Wishful pennies in Castle fountain wil now go to charity

VISITORS and locals alike have been throwing coins into the fountain in the world famous Rose Garden at Kilkenny Castle for many, many years and hoping their wishes will come true. The legend has grown that if you throw in a euro or less into the water you will have great luck.

VISITORS and locals alike have been throwing coins into the fountain in the world famous Rose Garden at Kilkenny Castle for many, many years and hoping their wishes will come true. The legend has grown that if you throw in a euro or less into the water you will have great luck.

Some members of the workforce at the Castle emptied the fountain of coinage at regular intervals through out the year when the fountain itself had to be closed for maintenance purposes.

The Office of Public Works (OPW) which operates the Castle on behalf of the people of Kilkenny admitted that until recently it had no knowledge of this and had, until now, no idea what happened the coins discarded by tourists and residents.

In a statement to the Kilkenny People, it said that this had been done without the knowledge of the management at Castle. After looking in to the matter , the OPW said that the coins left in the fountain by the general public had been collected by some of the staff at the Castle with no formal arrangement in place for their usage.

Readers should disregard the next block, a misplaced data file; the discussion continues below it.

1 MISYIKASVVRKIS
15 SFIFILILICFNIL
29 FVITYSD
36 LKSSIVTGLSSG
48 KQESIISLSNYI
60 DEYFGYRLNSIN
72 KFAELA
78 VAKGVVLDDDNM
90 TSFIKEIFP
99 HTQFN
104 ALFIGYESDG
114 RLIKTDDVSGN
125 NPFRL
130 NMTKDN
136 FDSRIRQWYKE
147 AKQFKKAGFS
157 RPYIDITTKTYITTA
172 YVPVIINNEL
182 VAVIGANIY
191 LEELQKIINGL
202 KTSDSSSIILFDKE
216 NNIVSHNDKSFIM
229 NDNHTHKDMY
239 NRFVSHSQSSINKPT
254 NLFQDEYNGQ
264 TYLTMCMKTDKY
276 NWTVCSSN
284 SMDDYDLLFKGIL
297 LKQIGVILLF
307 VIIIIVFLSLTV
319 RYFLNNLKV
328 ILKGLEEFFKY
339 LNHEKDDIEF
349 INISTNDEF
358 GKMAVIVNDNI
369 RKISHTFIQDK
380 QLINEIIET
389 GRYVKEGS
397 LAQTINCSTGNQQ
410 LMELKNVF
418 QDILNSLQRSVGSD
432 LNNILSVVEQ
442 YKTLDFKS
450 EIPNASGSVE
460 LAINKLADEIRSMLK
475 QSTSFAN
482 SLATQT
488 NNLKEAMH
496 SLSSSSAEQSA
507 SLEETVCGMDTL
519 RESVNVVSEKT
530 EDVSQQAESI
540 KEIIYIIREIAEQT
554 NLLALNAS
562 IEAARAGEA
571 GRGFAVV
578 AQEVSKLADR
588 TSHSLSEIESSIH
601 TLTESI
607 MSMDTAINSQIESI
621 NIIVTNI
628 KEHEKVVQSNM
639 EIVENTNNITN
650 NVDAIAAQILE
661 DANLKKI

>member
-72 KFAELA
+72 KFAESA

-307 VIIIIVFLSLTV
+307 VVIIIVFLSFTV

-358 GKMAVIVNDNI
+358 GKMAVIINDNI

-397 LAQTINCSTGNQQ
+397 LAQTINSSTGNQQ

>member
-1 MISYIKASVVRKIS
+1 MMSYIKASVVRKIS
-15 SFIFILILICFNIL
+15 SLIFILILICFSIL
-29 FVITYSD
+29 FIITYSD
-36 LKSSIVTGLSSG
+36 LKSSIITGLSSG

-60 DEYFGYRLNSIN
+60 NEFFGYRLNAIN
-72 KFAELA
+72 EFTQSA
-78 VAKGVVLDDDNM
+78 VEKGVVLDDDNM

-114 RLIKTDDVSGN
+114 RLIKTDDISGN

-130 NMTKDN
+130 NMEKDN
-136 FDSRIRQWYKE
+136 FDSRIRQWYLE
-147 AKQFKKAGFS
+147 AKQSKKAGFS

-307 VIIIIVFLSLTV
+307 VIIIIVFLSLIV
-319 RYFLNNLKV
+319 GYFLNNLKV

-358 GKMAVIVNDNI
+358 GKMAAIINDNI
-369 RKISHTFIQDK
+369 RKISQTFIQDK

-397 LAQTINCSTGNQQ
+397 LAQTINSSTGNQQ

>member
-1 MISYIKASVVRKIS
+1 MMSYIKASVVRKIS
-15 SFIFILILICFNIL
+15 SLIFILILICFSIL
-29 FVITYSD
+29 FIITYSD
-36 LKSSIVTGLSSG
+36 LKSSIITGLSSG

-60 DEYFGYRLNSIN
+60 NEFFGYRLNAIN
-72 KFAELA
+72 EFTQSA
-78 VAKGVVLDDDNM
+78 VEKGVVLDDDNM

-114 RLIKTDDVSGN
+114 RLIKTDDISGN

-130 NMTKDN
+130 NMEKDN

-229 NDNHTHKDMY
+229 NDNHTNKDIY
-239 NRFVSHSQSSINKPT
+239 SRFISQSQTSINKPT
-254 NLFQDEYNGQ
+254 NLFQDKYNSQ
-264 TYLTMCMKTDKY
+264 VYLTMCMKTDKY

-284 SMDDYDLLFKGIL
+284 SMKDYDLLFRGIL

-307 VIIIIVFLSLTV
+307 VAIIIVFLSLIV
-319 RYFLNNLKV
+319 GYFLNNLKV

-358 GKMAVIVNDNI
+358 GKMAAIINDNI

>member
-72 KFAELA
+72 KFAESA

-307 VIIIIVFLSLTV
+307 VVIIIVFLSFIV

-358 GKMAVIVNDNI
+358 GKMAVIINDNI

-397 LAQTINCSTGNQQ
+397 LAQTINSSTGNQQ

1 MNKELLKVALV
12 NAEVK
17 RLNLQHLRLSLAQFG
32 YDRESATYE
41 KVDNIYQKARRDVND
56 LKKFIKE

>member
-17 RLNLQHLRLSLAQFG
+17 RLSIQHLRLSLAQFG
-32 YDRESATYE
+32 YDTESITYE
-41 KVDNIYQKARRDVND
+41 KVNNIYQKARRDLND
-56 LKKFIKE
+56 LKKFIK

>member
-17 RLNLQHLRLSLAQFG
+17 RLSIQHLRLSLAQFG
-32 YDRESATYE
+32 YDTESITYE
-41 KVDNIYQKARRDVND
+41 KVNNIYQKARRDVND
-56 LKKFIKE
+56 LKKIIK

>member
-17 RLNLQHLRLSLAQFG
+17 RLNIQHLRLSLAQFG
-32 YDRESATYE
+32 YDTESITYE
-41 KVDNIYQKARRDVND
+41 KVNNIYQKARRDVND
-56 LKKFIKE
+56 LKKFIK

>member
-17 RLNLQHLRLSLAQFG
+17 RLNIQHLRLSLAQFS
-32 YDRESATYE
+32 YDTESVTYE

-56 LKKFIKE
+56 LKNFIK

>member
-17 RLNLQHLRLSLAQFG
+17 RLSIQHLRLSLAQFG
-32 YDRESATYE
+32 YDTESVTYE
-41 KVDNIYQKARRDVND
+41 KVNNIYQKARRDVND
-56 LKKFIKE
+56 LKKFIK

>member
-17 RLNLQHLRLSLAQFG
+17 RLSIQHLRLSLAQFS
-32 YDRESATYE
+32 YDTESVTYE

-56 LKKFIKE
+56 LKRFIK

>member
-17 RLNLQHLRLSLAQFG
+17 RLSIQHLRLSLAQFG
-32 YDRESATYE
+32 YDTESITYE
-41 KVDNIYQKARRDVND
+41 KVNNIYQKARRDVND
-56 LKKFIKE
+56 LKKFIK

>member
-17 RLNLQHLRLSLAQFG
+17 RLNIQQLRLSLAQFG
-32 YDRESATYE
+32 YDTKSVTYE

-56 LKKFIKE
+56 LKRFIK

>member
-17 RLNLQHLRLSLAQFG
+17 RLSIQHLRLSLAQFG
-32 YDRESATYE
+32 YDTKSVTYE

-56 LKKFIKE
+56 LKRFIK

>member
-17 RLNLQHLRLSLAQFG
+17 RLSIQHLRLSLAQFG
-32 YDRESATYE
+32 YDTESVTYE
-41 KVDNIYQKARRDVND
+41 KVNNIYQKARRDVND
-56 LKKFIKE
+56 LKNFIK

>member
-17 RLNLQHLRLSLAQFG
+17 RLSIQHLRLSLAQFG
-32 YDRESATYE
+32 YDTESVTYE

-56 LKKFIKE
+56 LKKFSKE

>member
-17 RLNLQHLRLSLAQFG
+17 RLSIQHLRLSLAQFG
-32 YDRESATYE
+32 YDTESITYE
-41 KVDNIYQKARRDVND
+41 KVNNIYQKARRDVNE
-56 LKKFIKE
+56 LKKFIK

“The management at the Castle have put a stop to this practice and formal arrangements are now in place to have the coins collected and donated to a local registered charity,” Neil Ryan, spokesman for the Castle, said. Management had no idea where the money collected from the fountain until now went and did not address the matter in a short statement issued.

It is understood that when the fountain is cleaned out it normally has between €200 and €300 in it. Because there was no receipt supplied by those who collected the coins to show the money was going to a local charity, it is uncertain where the money went.

The money may have been put straight into the collection boxes of local churches. And there is no hint of impropriety on behalf of staff because there was no breach of any rules or regulations.

Indeed, at the famous Trevi Fountain located in the heart of Rome a man, in 1992, who collected coins at the fountain every day was brought to court by the municipal police but the action was struck out after the judge ruled that since the coins had been intentionally discarded by tourists at the fountain, there was no crime because you could not take something which did not belong to anyone.

St Vincent de Paul in Kilkenny has expressed an interest in getting involved with the Castle authorities in collecting the coins. Area president, Liam Heffernan said it would be a great addition to the coffers of the society - “We would never turn down funding and would love to get involved with the Castle if they wish.”